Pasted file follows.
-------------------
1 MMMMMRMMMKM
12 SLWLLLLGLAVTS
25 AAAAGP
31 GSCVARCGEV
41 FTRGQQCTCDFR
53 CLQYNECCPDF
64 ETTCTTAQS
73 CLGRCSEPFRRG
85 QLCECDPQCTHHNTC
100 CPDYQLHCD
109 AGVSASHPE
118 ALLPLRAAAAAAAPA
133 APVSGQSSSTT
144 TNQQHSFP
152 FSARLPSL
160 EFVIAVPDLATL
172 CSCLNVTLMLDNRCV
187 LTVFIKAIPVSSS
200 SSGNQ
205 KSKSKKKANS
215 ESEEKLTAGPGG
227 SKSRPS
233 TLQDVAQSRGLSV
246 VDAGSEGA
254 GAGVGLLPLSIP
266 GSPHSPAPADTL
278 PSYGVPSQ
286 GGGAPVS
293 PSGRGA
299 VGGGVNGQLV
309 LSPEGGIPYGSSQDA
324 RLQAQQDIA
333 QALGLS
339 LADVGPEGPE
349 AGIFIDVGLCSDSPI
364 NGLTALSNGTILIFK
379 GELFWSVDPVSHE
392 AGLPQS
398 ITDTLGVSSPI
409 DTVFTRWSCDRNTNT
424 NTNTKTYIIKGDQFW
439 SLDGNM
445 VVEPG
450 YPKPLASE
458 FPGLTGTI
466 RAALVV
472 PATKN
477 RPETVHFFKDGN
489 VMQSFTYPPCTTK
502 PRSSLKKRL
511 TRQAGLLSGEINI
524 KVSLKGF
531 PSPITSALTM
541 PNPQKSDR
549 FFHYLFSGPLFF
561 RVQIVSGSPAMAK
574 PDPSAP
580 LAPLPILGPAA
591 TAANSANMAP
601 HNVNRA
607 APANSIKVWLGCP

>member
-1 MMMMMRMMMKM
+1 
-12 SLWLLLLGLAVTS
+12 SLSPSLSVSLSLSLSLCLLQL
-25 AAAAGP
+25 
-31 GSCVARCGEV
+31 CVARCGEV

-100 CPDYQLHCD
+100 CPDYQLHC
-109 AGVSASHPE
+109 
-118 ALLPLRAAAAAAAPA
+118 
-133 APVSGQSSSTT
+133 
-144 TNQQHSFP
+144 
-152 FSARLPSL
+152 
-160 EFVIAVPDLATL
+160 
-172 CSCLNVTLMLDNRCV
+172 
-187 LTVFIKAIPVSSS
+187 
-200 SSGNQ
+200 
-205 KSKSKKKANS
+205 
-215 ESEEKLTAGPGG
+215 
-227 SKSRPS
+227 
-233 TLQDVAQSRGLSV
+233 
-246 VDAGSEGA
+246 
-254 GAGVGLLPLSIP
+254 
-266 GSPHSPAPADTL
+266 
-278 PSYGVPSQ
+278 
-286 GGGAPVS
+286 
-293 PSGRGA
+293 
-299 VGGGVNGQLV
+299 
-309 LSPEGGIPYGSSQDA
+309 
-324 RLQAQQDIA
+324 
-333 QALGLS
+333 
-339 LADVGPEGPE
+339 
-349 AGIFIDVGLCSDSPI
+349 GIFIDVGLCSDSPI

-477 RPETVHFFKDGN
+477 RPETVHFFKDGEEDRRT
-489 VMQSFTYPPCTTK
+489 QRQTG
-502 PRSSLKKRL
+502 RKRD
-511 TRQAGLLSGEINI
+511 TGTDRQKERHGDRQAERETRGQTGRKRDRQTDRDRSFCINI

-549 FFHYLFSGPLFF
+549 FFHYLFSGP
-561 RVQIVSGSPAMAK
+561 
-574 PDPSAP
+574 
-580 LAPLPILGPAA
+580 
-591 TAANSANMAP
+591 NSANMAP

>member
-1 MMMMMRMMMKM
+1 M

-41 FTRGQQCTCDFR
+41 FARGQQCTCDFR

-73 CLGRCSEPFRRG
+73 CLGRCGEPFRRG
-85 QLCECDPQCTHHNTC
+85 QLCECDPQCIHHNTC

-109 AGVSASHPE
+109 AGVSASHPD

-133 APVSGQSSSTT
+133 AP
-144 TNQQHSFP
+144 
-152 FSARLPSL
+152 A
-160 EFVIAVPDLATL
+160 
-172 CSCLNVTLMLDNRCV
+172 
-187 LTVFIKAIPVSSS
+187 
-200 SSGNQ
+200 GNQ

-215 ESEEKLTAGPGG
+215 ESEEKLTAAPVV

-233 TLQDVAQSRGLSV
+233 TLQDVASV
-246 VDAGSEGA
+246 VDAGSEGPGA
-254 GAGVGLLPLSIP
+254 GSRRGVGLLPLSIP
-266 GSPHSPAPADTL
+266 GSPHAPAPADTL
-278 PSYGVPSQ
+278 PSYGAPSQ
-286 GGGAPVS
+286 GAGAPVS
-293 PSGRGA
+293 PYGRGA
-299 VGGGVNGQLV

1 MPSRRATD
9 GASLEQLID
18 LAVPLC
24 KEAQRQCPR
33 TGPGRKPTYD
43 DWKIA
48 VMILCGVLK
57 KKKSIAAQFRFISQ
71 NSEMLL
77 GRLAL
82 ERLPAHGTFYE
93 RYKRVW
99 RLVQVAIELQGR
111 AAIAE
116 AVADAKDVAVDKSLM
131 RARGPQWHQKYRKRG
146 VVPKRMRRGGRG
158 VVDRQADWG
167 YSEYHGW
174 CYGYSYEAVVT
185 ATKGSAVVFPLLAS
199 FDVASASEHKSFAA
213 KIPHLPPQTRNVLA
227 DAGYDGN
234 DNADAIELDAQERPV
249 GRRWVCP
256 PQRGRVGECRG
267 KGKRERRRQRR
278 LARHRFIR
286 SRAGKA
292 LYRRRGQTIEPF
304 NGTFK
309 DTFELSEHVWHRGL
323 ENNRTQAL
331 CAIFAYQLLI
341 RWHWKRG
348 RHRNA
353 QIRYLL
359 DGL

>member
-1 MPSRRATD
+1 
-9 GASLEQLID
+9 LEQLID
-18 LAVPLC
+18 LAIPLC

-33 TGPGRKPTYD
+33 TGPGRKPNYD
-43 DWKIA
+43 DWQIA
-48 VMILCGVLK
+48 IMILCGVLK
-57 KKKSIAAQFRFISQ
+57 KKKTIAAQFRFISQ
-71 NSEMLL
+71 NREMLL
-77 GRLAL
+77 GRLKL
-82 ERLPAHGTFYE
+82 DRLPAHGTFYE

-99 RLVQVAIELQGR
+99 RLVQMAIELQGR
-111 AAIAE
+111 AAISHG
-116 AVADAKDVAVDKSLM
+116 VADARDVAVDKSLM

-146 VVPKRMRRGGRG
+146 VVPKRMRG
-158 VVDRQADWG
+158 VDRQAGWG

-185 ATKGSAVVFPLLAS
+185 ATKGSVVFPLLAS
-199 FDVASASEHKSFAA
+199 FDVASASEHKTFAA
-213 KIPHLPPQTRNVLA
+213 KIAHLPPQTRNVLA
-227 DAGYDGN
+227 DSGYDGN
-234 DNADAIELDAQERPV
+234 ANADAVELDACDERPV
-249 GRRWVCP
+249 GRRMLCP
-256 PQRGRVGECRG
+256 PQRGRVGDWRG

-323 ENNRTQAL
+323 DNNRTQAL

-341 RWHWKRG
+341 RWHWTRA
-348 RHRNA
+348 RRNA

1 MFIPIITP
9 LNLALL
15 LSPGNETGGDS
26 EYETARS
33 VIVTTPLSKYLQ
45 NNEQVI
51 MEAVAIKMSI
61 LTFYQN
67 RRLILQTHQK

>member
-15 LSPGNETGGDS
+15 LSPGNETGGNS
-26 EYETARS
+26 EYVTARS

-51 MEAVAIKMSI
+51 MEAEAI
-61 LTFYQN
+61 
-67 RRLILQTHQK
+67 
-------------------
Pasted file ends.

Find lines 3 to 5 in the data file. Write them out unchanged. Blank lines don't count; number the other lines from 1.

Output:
25 AAAAGP
31 GSCVARCGEV
41 FTRGQQCTCDFR